Johannesburg: In an unprecedented development, Sudan's President Omar al-Bashir, who is on a diplomatic visit to South Africa, has been barred from leaving the country by a court order for "crimes against humanity", but dared the world by attending the 25th African Union (AU) Summit here on Sunday.
The Pretoria High Court on Sunday issued an order that bars al-Bashir from leaving South Africa, the Independent Online reported.
Justice Hans Fabricious issued an interim order preventing the Sudanese president from leaving South Africa, pending a decision of the court, to be made after an urgent application that he be arrested is made.
Sudanese president Omar al-Bashir is seen during a photo op at the African Union summit in Johannesburg, Sunday June 14 2015. A South African judge on Sunday ordered authorities to prevent al-Bashir from leaving the country because of an international order for his arrest, human rights activists said. Pic/AP/PTI
The judge's order came after granting the state a three-hour period in which to prepare arguments in response to the South African Litigation Centre's (SALC) application that President Jacob Zuma and the National Prosecuting Authority arrest al-Bashir on the 2009 order of the International Crimes Court (ICC).
The ICC issued warrants for arrest of al-Bashir for committing war crimes and crimes against humanity in the Darfur conflict.
The conflict claimed the lives of more than 400,000 people, and left more than two million more displaced.
The SALC made the urgent application following the ICC's order that al-Bashir be arrested immediately after he landed in South Africa to attend the AU summit for which he reportedly reached on Saturday.
As a signatory of the Rome treaty, South Africa is obliged to arrest the president, but the AU has previously refused to heed the ICC call, accusing them of targeting African leaders.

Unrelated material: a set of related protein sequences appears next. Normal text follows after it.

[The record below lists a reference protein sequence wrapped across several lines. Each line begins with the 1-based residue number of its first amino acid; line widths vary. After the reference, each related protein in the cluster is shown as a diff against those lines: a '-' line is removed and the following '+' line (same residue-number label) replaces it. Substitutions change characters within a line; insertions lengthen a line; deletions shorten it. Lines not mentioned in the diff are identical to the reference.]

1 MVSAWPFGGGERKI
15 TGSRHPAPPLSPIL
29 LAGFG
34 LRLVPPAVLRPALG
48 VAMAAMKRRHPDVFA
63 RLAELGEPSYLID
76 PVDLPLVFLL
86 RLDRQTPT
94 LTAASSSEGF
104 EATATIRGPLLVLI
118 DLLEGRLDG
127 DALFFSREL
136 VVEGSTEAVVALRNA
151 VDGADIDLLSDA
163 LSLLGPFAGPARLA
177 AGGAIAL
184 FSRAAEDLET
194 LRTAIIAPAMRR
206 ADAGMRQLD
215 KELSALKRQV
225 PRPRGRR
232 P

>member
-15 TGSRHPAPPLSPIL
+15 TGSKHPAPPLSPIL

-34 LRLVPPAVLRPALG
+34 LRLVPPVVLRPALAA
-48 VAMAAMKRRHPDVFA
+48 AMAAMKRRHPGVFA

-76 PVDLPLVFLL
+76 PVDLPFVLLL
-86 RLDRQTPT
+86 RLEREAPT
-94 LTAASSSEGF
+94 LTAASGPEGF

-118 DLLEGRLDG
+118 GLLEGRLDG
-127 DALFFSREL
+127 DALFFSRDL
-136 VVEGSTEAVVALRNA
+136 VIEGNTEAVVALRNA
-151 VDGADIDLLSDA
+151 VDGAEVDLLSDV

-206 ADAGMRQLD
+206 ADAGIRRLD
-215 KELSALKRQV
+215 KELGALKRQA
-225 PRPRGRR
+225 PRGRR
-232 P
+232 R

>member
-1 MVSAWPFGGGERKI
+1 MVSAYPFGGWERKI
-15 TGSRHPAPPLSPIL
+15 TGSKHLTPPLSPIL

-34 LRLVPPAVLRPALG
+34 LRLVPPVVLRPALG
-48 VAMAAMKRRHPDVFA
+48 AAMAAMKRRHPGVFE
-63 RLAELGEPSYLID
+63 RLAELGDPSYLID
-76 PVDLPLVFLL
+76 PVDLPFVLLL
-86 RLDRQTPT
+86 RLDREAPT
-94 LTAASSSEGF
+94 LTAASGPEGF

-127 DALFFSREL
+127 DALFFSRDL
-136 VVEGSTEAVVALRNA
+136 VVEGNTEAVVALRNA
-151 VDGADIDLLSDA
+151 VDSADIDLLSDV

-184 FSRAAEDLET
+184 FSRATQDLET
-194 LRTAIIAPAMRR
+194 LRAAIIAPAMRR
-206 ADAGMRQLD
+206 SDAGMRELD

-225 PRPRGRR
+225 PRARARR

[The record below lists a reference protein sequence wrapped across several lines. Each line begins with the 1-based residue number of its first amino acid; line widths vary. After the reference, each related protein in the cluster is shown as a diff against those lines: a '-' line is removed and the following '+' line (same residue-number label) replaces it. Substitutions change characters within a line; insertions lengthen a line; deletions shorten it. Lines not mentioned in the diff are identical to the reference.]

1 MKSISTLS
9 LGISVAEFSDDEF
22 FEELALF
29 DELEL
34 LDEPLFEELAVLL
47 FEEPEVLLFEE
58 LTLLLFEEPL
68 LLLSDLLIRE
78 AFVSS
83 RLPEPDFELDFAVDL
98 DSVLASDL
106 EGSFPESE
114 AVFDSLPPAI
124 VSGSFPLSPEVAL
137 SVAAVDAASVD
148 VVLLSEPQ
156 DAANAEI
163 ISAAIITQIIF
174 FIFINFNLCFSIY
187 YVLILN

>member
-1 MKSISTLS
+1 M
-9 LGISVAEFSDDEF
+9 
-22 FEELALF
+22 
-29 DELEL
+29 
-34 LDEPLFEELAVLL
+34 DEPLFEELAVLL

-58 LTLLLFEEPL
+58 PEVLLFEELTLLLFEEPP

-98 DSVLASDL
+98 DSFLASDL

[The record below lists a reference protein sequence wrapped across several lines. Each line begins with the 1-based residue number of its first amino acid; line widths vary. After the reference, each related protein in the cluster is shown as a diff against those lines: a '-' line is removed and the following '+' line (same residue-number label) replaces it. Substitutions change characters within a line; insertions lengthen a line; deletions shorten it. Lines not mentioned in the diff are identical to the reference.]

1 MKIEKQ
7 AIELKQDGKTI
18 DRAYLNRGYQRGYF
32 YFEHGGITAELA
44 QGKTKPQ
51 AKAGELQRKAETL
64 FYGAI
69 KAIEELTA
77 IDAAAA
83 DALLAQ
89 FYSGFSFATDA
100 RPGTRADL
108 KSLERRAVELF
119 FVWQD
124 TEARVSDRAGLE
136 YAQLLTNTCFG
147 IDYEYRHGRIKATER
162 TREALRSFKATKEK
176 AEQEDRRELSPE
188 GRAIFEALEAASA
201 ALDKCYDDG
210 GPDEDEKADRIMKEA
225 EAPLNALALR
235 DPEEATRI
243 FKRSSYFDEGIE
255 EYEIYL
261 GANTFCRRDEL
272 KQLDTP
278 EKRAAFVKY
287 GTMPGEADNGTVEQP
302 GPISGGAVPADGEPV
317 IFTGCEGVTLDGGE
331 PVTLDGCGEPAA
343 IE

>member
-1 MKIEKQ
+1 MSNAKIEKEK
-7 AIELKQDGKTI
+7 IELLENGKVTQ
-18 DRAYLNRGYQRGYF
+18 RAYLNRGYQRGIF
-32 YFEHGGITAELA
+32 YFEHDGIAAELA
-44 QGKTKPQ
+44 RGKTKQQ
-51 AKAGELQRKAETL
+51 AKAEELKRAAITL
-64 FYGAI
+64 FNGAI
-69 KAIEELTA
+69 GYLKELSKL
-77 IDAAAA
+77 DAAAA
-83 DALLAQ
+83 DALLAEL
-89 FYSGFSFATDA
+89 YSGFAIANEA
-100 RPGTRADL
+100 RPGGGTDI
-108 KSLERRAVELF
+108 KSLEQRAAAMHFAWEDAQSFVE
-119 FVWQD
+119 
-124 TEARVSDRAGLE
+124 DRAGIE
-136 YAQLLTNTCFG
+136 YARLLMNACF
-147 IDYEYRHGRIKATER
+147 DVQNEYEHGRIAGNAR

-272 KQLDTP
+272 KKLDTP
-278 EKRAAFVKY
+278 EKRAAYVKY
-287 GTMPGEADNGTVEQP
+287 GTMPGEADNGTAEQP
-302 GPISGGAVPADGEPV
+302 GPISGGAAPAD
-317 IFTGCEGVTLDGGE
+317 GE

Justice Fabricius said al-Bashir should not leave the country until the urgent application to have him arrested has been heard.
Al-Bashir on Sunday attended the summit, Xinhua news agency reported later in the day.
Dressed in a blue Western suit and looking relaxed, he gave the thumbs-up to photographers as he stood for a group picture with other heads of state and government before the summit kicked off.
The South African government kept silent over the ICC request and calls to several departments for comments went unanswered.
But an unidentified government source was cited by Xinhua as saying that it would be ridiculous to arrest al-Bashir who was invited by South Africa and the AU to attend the summit.
Sudanese Foreign Minister Ali Ahmed Karti told the media that ICC was only targeting African leaders.
The AU summit, which was scheduled to start at 11.30 a.m., was postponed for several hours before the Sudanese president came in the open.
Meanwhile, the Independent Online said in a later report that the South African government has requested for more time to prepare to respond to arguments for the urgent application for the arrest of al-Bashir, asking that it be stood down for Monday morning.
Asking for more time, senior state attorney William Mokhari said: "We are dealing with a very sensitive matter here" concerning the "sitting president of another African country".
The case was postponed to Sunday afternoon during an appearance on Sunday morning.
Attorneys for SALC said they would agree to coming back on Monday on the assurance that migration officials at all points of entry were ordered not to allow the Sudanese president out of the country pending finalisation of the case.
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